April Birthday Books – A belated post

Since the start of the global pandemic, I’ve written almost exclusively about books on this blog. That’s largely because I’ve spend the last year plus either furiously drafting manuscripts or furiously editing them, and when I get done, I don’t have many words left. Instead, I’ve been reading or going for walks around my neighborhood to recharge.

And yes, it’s almost June. I actually drafted this blog post back in the first week of April and then, well, it’s sat because life came and swept me away for a bit. Still, I wanted to share my birthday collection with you, so here it is!

Back in early April I masked up and went to one of my favorite local independent bookstores and bought myself some books in celebration of being alive for another year, crazy year that it was. Not all of the books I picked up are new. In fact, I don’t think any of them are recent releases. The new releases I had on my list, weren’t available yet in the store, so I ordered them online from my independent bookstore, and it was exciting to have them arrive later like little late presents to myself stretched over the month.

And now, here’s what I’ve added to my physical to-be-read that first week of April during my celebratory outing. I hope you find at least one title that interests you.

A Thousand Ships – Natalie Haynes

I’ve had this on my list since I read Circe. Totally different author, but same fantastic idea of retelling classics from a woman’s perspective. I picked up this particular book in part because I’d had it on my list so far in advance of the publication date, that I kept assuming it wasn’t yet out, and in part because the book itself is gorgeous.

This book is a retelling of the Trojan War from the perspectives of the various women involved. If you’re jonesing for more Trojan War retellings, I highly recommend The Song of Achilles by Madeline Miller.

Docile – K. M. Szpara

I was pulled in by the tagline “There is no consent under capitalism.” And I nearly bought this when it first came out, with it’s beautiful rose-gold hard-cover. But then I saw my library had it, and I held off. Except I still haven’t read it , and this came out a year ago. Browsing the shelves at the bookstore, my husband found this title and decided it sounded interesting. I figured if we both wanted to read it, it was time to own it.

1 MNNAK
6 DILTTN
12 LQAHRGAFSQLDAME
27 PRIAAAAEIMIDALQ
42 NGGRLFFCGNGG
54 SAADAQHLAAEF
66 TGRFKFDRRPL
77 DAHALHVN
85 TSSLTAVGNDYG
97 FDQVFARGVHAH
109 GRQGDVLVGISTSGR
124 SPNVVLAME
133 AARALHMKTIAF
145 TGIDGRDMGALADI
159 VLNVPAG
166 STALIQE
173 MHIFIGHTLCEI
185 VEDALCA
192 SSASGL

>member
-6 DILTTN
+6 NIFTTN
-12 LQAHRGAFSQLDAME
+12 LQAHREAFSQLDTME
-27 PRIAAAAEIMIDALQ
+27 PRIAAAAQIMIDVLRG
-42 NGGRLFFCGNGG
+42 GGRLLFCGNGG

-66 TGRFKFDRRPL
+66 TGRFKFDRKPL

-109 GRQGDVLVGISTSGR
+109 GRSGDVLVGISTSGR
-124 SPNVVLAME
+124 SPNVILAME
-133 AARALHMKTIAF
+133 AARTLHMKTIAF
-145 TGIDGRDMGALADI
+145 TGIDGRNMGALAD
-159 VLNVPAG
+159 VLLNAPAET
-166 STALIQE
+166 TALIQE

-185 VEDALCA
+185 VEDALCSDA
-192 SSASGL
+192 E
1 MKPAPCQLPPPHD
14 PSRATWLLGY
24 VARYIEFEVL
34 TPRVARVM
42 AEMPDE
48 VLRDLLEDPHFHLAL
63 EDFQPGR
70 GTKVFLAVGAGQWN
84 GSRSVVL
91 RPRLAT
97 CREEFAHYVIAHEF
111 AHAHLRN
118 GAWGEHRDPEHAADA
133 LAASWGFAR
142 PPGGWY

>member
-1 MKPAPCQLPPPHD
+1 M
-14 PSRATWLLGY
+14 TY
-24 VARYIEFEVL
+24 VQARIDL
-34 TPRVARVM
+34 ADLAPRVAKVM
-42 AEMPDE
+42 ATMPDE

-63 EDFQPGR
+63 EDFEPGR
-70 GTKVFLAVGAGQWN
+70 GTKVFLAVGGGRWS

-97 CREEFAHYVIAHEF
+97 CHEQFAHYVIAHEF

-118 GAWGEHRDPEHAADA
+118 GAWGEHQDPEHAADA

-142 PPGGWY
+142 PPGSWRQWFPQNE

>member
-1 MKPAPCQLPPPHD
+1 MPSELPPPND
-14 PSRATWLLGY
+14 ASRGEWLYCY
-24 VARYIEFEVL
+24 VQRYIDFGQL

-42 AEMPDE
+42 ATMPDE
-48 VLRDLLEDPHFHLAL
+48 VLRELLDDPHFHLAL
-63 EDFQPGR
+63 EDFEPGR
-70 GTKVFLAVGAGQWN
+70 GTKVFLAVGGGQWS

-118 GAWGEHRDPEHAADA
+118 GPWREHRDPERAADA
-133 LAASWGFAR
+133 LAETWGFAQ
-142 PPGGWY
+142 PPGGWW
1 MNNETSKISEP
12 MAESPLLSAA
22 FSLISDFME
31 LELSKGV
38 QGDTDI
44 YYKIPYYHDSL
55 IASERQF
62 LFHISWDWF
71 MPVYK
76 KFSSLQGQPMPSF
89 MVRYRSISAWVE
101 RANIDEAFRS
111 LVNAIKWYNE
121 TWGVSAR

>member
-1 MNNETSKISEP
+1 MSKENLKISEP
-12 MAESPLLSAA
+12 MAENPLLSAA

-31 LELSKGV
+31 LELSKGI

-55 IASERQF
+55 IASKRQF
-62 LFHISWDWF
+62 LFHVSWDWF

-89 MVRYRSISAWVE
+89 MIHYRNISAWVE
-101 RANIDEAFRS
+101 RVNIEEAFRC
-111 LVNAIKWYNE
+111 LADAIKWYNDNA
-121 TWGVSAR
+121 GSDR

Rogue Protocol and Exit Strategy by Martha Wells

These are two novellas, and are books three and four, respectively, of the Murderbot Diaries series. I received a free digital copy of All Systems Red from tor.com as part of a promotion for one of the books in this series. I loved All Systems Red so much that I couldn’t wait for the library to get me Artificial Condition (book 2), so I bought it. Foolishly, I didn’t buy books three and four at the same time. I ate up Artificial Condition in two nights and then moped about because the wait to get Rogue Protocol from the library was going to be at least a month. That wouldn’t do. You might be wondering why I didn’t buy the rest of the series. I had, actually. I preordered the latest book, Fugitive Telemetry, and when I got home from the bookstore, I found the hardback version of Network Effect on the bookstore’s website and ordered that. All my copies so far are hardback, so I wanted them to match.

Yes, the series is THIS GOOD that I ordered ahead based on two books. I absolutely adore Murderbot, the grumpy but loveable android just trying to make it on his own. I’m wasn’t previously a huge Sci-Fi reader (well really turns out I’m just particular in my Sci-Fi), but I’m in love with this series.

This is How you Lose the Time War – Amal El-Mohtar and Max Gladstone

This novella has won a ton of awards (BSFA, Nebula, Hugo), and although it came out in 2019, I haven’t yet had a chance to read it. The cover is very pretty, but when I flipped open the cover, I was enticed by the use of the negative space in the paperback. Overall, it was pleasing to hold and I have this sense it will be more enjoyable to read in the physical format than in digital. Can’t really explain it yet, but that’s the feeling I had when I picked it up, so it came home with me.